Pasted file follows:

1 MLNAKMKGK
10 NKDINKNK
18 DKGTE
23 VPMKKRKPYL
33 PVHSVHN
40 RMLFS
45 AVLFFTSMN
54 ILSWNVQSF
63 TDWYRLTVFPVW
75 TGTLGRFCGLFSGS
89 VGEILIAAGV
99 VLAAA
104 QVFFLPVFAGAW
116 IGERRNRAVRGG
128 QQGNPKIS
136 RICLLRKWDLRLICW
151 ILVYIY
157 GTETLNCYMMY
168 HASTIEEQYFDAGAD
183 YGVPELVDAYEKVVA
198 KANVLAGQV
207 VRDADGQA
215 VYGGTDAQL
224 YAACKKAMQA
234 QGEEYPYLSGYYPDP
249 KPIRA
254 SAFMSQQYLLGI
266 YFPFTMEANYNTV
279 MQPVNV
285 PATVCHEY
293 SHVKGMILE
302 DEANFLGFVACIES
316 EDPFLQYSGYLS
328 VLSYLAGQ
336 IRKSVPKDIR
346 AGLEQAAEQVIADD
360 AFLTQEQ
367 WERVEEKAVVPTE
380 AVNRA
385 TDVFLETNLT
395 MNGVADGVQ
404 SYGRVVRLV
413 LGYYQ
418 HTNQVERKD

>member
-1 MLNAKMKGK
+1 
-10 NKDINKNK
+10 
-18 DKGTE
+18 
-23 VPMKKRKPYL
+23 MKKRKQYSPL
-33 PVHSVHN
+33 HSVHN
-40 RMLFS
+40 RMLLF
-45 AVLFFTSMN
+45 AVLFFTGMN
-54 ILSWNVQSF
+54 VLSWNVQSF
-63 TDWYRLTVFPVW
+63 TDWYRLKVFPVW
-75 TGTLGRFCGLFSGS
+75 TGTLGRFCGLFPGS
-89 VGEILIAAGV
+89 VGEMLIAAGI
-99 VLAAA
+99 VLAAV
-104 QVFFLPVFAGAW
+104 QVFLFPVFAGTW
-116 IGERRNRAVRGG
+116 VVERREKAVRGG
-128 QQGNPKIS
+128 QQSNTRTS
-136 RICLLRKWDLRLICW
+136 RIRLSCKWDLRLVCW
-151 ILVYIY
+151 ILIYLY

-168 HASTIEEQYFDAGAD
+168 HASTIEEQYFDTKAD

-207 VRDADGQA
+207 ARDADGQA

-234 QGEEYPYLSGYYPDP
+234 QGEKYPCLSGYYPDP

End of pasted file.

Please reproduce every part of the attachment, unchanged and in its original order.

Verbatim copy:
1 MLNAKMKGK
10 NKDINKNK
18 DKGTE
23 VPMKKRKPYL
33 PVHSVHN
40 RMLFS
45 AVLFFTSMN
54 ILSWNVQSF
63 TDWYRLTVFPVW
75 TGTLGRFCGLFSGS
89 VGEILIAAGV
99 VLAAA
104 QVFFLPVFAGAW
116 IGERRNRAVRGG
128 QQGNPKIS
136 RICLLRKWDLRLICW
151 ILVYIY
157 GTETLNCYMMY
168 HASTIEEQYFDAGAD
183 YGVPELVDAYEKVVA
198 KANVLAGQV
207 VRDADGQA
215 VYGGTDAQL
224 YAACKKAMQA
234 QGEEYPYLSGYYPDP
249 KPIRA
254 SAFMSQQYLLGI
266 YFPFTMEANYNTV
279 MQPVNV
285 PATVCHEY
293 SHVKGMILE
302 DEANFLGFVACIES
316 EDPFLQYSGYLS
328 VLSYLAGQ
336 IRKSVPKDIR
346 AGLEQAAEQVIADD
360 AFLTQEQ
367 WERVEEKAVVPTE
380 AVNRA
385 TDVFLETNLT
395 MNGVADGVQ
404 SYGRVVRLV
413 LGYYQ
418 HTNQVERKD

>member
-1 MLNAKMKGK
+1 
-10 NKDINKNK
+10 
-18 DKGTE
+18 
-23 VPMKKRKPYL
+23 MKKRKQYSPL
-33 PVHSVHN
+33 HSVHN
-40 RMLFS
+40 RMLLF
-45 AVLFFTSMN
+45 AVLFFTGMN
-54 ILSWNVQSF
+54 VLSWNVQSF
-63 TDWYRLTVFPVW
+63 TDWYRLKVFPVW
-75 TGTLGRFCGLFSGS
+75 TGTLGRFCGLFPGS
-89 VGEILIAAGV
+89 VGEMLIAAGI
-99 VLAAA
+99 VLAAV
-104 QVFFLPVFAGAW
+104 QVFLFPVFAGTW
-116 IGERRNRAVRGG
+116 VVERREKAVRGG
-128 QQGNPKIS
+128 QQSNTRTS
-136 RICLLRKWDLRLICW
+136 RIRLSCKWDLRLVCW
-151 ILVYIY
+151 ILIYLY

-168 HASTIEEQYFDAGAD
+168 HASTIEEQYFDTKAD

-207 VRDADGQA
+207 ARDADGQA

-234 QGEEYPYLSGYYPDP
+234 QGEKYPCLSGYYPDP